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Blogs are linear by nature, constantly moving forward and leaving the past further and further behind. This means that old posts often languish in the blog archive, unread and unloved. Occasionally a new reader will cruise through your early content to learn a bit more about your blog’s history, but the vast majority of past posts just sit around taking up server space.
The Internet at large would have you believe that if it’s not hot, new and now, it’s useless junk. But this is simply not true: Your older content still has value. It can be utilized to reel in new readers, and to remind old readers that while you’re certainly awesome now, you were pretty darned awesome back in the day, too.
Here are some things you can do to breathe new life into archived posts:
Push them out in tweets
If you constantly struggle to find interesting, relevant topics to tweet about, or generally feel like a dolt no matter what you squeeze into those 140 characters, consider getting some archived posts into rotation. Create a list of pithy descriptions for your greatest hits posts — ideally two or three pre-written tweets per post to keep your feed from looking canned — and schedule them in between newer content.
Even if you’re fluent in Twitter and DON’T have to scramble for feed content, this practice is a simple, smart way to drive traffic back to your blog.
Reference them in related posts
Many blogs have “related post” widgets that highlight three or four archived gems at the end of each new post. But algorithms are imperfect and “related” is used loosely, so what you really get is a few seemingly random old posts tacked onto brand new ones. You, however, are not an algorithm and know your archive like the back of your hand. This means you can manually link to relevant older posts in the body of current ones, or add on short, bulleted link lists at the end.
You’ve likely written about certain themes and topics repeatedly, and directing readers to your past posts reminds readers about the depth of your expertise. And encourages them to click around instead of clicking away.
Re-post on holidays or when you’re vacationing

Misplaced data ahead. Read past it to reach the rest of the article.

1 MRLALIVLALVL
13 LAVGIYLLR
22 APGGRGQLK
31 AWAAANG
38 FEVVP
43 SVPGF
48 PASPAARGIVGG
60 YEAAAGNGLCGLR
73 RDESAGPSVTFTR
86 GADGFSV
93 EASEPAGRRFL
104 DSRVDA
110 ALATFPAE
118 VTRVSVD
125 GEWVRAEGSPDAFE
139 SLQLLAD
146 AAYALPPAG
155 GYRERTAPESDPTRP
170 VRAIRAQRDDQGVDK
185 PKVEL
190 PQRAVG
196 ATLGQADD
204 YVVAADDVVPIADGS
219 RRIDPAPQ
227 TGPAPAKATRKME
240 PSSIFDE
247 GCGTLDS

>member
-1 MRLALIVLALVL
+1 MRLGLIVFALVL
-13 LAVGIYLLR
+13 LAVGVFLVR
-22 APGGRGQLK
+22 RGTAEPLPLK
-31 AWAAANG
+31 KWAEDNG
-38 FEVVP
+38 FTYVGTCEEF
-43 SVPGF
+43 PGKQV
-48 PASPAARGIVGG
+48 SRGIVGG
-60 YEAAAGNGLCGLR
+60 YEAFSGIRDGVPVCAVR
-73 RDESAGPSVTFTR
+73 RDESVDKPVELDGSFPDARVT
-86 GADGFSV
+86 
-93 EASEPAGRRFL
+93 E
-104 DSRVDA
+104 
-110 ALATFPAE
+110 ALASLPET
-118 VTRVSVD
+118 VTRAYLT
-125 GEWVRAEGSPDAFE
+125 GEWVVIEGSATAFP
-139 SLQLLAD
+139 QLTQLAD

Know who reads blogs on major holidays? NO ONE. So why waste precious new content on those days? Posting something will keep your traffic flowing, even if it’s just a trickle. And interesting archived posts are the perfect placeholder for days when offices are empty and computers powered down. (As a side note, if the holiday in question is specific to your home country, it’s wise and gracious to give your international readers something to ponder.)
If you blog while vacationing, you’ll definitely keep the readers coming … but you won’t actually be vacationing. Consider lining up some archived favorites to publish automatically so you can relax and enjoy a little time away from your laptop.
Mention in newsletters or link roundups
Both newsletters and link roundups should focus mainly on current content, but there’s no reason you can’t include a “posts you might have missed” section. Because much as you might like to think so, most of your readers haven’t read every single thing you’ve ever posted. Nudge them. What can it hurt?
Offer them as guest posts
Guest posting is a fantastic way to reach audiences beyond your own and build relationships with other bloggers. It’s also time-consuming and generally low on the priority list. The next time you get a guest post request, consider offering a refreshed and revived post from your archive. Couch the suggestion carefully: You don’t want to imply that you’re far too busy and important to pen anything new but will happily recycle ancient, outdated content.
Make sure to select a post that’s relevant to the inquirer’s niche, and let them know that it’s a favorite, or was super popular when you first posted, or that you’ll tweak it to suit their needs.
Naturally, you’ll want to cherry-pick items from your blog archive for all of these purposes. Some old posts aren’t worth resuscitating, and you only want to tout your best content. But if you’ve got a couple dozen posts that were big winners when they first went live, they can be winners again … if you’ll only let them.